A splendid year for Asian cinema

A splendid year for Asian cinema

Led by Parasite, films from the world’s largest and most populous continent are on a roll in the festival circuit and beyond

Saibal Chatterjee

This year, Cannes saw the premiere of as many as eight Asian films across various segments, including Takashi Miike’s First Love (Japan) in Directors’ Fortnight and Diao Yinan’s The Wild Goose Lake (China) in the Competition. Earlier in the year, the Berlin Film Festival showcased 10 Asian titles

On the first day of December, the Tallinn Black Nights Film Festival, one of the biggest events of its kind in northern Europe, handed out its top prize, the Grand Prix, to a very unusual film — a Japanese-language allegorical drama directed by an Indian.

Verdict

Anshul Chauhan’s Kontora, shot in black and white by Estonian cinematographer Maxim Golomidov, deals tangentially with Japan’s past and present seen through the prism of a strained father-daughter relationship that begins to change inexorably when they give refuge to a mute man who walks backwards.

Significantly, the Black Nights Festival’s best director prize went to another Asian — Jun Robles Lana for the Filipino film Kalel, 15, also shot in black and white by Carlo Canlas Mendoza. Asia was clearly the dominant flavour as the curtains were rung on the festival.

Chauhan, raised and schooled in India, is an animator who has lived and worked in Japan since 2011. Kontora is his second narrative feature following up on the critically acclaimed Bad Poetry Tokyo, a story of an aspiring actress who is compelled to return to rural hometown and come to grips with her past.

Parasite

Anshul Chauhan and Jun Lana may not be household names yet but they represent a crop of Asian directorsthat is making waves around the world. They are, of course, in the illustrious company of established masters from South Korea, Japan and China, who already have massive global constituencies that lap up every film that they make.

Therefore, as 2019 draws to a close, observers of Asian cinema can look back at the year, as well as several that preceded it, with a sense of satisfaction. Celebrated auteurs as well as relative newcomers from the world’s largest and most populous continent have been in great form lately, churning out films of an exceptionally high quality.

To the Ends of the Earth

Two recent Asian films stand out: Hirokazu Kore-eda’s Shoplifters (Japan, 2018) and Bong Joon-ho’s Parasite (South Korea, 2019). Both are Palme d’Or winners and rightfully regarded as two of the most accomplished cinematic works of all times. Shoplifters, about a non-biological family that indulges in shoplifting for survival, was nominated for a Best Foreign Language Film Oscar but was edged out by Alfonso Cuaron’s Roma. This year, Parasite, which explores the class divide in urban South Korea, will be the film to beat in the Oscars race. The film taps the universal in the culturally specific and delivers a cautionary parable for our fraught times.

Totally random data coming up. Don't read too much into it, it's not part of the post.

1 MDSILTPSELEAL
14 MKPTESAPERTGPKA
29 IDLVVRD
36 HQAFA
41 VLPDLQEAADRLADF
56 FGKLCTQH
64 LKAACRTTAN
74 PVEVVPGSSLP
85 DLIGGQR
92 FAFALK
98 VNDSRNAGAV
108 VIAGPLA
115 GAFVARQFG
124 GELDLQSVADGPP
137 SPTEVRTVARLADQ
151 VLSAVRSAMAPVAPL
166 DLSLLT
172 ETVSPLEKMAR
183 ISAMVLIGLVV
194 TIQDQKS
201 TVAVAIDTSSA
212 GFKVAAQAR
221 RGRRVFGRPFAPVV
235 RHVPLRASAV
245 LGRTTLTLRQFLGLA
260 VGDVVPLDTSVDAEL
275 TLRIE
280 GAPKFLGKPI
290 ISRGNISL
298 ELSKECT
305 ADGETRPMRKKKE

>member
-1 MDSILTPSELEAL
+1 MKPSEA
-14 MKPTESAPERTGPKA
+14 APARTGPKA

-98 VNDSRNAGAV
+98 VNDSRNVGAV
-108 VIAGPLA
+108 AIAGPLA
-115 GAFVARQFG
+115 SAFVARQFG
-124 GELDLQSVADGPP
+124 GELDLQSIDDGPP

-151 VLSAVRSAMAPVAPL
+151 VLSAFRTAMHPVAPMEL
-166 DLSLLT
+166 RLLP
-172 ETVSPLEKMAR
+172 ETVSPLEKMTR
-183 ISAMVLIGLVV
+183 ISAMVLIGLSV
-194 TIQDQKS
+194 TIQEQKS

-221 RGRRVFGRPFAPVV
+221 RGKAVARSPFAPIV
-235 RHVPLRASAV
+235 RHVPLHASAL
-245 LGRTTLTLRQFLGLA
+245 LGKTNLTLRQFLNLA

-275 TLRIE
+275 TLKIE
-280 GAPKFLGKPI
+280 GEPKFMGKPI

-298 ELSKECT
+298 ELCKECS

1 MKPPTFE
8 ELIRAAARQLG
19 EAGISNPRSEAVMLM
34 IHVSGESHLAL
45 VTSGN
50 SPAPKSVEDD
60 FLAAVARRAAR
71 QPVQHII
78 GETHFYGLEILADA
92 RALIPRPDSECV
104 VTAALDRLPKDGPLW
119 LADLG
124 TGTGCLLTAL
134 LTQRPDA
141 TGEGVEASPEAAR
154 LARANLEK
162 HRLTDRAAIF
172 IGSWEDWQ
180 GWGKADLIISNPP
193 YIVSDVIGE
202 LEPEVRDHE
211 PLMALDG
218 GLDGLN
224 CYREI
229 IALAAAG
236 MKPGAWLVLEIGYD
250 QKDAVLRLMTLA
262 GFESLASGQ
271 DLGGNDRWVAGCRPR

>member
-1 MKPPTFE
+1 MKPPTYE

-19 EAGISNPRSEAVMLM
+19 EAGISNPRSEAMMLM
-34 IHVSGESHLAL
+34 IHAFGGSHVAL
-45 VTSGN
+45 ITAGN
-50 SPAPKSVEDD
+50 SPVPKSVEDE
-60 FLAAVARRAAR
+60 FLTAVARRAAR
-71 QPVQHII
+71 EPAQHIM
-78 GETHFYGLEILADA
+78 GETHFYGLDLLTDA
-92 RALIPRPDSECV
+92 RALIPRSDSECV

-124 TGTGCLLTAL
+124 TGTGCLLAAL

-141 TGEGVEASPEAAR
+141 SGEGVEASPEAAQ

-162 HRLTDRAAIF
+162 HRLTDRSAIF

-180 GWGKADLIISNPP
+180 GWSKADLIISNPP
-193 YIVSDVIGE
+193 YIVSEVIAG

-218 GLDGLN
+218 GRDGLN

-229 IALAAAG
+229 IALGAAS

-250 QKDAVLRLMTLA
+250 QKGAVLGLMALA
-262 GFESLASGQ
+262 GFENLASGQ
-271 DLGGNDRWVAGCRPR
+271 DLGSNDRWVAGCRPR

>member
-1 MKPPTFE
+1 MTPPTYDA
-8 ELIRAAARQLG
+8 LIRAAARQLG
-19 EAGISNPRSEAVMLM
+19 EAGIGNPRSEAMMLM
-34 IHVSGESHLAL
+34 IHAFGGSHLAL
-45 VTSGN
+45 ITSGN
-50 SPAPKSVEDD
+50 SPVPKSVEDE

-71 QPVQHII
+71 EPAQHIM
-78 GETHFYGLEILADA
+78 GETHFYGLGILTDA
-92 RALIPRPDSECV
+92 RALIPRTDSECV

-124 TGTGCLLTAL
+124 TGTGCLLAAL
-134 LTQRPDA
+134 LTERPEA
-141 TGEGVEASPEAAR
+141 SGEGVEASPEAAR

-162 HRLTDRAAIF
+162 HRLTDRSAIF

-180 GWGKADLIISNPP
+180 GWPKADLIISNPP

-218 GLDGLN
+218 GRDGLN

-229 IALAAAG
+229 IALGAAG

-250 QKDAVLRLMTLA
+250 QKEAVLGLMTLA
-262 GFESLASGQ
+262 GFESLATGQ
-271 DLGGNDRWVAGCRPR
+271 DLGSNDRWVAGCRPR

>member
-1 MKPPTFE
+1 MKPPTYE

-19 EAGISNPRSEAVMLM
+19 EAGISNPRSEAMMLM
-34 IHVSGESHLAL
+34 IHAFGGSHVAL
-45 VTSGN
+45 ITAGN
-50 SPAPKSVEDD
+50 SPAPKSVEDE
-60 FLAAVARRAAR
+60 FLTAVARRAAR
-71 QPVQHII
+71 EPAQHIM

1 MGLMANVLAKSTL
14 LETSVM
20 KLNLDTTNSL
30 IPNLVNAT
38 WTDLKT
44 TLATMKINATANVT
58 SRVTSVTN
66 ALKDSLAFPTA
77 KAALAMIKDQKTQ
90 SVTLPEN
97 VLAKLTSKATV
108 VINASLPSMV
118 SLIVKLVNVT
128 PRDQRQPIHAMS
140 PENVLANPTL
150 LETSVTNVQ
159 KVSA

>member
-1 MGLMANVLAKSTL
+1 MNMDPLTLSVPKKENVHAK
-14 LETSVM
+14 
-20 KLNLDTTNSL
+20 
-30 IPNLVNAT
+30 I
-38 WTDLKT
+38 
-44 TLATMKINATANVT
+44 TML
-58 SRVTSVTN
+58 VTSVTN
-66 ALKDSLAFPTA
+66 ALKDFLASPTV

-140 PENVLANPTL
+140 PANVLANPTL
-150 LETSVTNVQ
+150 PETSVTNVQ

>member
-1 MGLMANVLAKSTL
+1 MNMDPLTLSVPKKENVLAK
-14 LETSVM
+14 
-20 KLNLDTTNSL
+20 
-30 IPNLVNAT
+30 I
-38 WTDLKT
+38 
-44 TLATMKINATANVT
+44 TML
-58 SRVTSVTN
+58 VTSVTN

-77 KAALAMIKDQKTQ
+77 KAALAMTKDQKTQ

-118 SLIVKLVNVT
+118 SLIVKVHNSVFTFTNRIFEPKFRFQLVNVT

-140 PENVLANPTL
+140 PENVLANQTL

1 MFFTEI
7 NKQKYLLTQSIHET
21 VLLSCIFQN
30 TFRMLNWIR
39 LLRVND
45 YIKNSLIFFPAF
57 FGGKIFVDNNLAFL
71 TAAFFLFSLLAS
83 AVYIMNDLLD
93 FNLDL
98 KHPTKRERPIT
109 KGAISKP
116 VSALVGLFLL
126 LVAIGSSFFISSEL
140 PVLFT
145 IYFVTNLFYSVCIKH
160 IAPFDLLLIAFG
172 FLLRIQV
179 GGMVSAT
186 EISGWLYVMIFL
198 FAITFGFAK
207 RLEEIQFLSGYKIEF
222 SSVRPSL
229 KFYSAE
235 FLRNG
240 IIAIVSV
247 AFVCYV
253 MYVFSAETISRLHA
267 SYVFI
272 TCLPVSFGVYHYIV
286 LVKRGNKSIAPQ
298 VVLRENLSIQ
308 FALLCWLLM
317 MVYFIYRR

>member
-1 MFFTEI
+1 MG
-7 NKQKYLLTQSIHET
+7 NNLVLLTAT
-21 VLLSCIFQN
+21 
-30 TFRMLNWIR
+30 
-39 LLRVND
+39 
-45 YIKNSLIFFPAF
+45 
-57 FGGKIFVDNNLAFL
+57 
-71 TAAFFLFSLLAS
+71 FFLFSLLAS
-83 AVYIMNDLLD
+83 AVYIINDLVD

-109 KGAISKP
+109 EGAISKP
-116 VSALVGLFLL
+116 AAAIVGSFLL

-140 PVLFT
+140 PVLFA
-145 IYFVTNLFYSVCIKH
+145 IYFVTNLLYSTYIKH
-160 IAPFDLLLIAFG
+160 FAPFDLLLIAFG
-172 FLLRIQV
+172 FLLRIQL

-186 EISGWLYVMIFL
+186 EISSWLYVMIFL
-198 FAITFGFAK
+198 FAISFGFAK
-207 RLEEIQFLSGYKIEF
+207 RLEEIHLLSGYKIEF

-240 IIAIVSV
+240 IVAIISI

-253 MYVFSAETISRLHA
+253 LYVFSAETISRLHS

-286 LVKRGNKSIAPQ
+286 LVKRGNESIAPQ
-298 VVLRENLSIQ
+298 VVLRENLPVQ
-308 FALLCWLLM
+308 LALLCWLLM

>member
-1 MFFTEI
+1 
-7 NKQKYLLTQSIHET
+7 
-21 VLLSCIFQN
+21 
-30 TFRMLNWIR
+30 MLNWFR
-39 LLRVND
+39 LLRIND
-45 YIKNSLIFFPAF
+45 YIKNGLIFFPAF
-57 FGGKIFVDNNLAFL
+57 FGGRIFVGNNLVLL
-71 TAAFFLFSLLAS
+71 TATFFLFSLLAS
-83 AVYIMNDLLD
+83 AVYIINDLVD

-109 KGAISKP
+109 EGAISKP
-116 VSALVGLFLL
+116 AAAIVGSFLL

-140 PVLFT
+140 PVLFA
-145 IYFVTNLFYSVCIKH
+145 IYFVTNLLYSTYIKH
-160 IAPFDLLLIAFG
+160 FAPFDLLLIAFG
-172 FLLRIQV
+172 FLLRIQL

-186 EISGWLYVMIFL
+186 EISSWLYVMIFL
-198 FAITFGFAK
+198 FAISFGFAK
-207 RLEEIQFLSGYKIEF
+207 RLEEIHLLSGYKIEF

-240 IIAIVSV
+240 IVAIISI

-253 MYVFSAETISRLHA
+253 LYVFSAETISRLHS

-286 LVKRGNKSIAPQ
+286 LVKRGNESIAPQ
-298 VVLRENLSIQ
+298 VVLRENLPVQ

Balloon

Bong Joon-ho, the first Korean director to win the Cannes Film Festival’s top prize, was already a name to reckon with when he arrived on the Croisette early this year with Parasite. Kore-eda, another Cannes regular, has already done the rounds with his next film, The Truth, his first non-Japanese-language production, starring Catherine Deneuve and Juliette Binoche as a filmstar mother and her screenwriter-daughter.

This year, Cannes saw the premieres of as many as eight Asian films across its various segments, including Takashi Miike’s First Love (Japan) in Directors’ Fortnight and Diao Yinan’s The Wild Goose Lake (China) in the Competition. Earlier in the year, the Berlin Film Festival showcased 10 Asian titles, including Chinese auteur Zhang Yimou’s One Second and compatriot Lou Ye’s The Shadow Play.

Wet Season

To the Ends of the Earth, the latest from Kiyoshi Kurosawa, a Japanese director who has invested the supernatural-horror genre with a philosophical edge, besides successfully working with other narrative forms, lends a culture-clash drama both depth and empathy. The film tells the story of a young travel show presenter who discovers herself in the process of exploring an alien land — Uzbekistan.

The most exciting aspect of the current Asian resurgence is that great tidings are emanating from outside of the circle of heavyweights who dominate major festival selections. In Venice this year, two Asian films — Yonfan’s animated feature No. 7 Cherry Lane (Hong Kong), a romance set in 1960s Hong Kong, and Raymund Ribay Gutierrez’s debut feature Verdict (the Philippines), about a victim of domestic abuse who seeks punishment for an alcoholic, violent husband but runs into systemic obstacles and a severely compromised judicial system — returned home with awards.

The former, which the director has described as a love letter to his city, won the best screenplay prize in the main Competition, the latter bagged a Special Jury Prize in the Orizzonti section of the festival.

Singapore’s Anthony Chen, whose debut film IloIlo (2013) fetched him the Camera d’Or in Cannes, is back with his sophomore effort, Wet Season, a critically acclaimed coming-of-age drama with a strong undercurrent of feminism. The film tells a tale of a childless schoolteacher grappling with infertility and a failing marriage and a male student suffering the pangs of parental neglect bond in a self-fulfilling way as each of them grapples with serious emotional issues.

Come Oscar night, all eyes will be on Parasite, a potent symbol of the growing clout of Asian cinema.

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